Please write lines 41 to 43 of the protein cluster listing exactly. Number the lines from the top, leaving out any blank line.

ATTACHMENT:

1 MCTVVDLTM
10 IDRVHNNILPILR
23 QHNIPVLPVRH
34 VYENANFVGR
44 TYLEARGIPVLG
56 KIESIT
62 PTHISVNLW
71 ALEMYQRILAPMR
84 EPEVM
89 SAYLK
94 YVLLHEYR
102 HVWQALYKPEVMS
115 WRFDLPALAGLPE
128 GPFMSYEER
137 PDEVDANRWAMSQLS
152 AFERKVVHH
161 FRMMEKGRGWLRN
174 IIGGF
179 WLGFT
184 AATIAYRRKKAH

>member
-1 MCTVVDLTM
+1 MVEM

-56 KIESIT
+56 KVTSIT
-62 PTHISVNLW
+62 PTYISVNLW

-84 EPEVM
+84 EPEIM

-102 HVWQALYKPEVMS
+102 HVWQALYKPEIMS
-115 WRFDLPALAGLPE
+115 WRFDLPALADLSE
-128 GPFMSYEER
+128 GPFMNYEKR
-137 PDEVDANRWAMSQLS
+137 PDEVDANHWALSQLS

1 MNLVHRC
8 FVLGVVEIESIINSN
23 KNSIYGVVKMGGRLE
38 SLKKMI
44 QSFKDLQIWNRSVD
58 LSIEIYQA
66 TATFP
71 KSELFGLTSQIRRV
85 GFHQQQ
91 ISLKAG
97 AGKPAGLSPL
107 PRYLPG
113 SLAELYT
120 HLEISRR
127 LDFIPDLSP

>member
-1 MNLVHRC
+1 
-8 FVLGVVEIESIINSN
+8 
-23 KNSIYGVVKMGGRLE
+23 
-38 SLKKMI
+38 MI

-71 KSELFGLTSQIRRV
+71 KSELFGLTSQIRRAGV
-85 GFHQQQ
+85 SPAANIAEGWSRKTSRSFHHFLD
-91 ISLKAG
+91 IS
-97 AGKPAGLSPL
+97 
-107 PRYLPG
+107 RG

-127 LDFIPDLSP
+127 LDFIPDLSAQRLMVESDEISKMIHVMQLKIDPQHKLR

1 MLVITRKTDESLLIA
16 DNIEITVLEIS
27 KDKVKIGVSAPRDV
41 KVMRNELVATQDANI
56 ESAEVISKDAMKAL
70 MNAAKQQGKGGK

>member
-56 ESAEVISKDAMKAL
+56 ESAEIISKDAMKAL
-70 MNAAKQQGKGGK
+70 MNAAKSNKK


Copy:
38 SLKKMI
44 QSFKDLQIWNRSVD
58 LSIEIYQA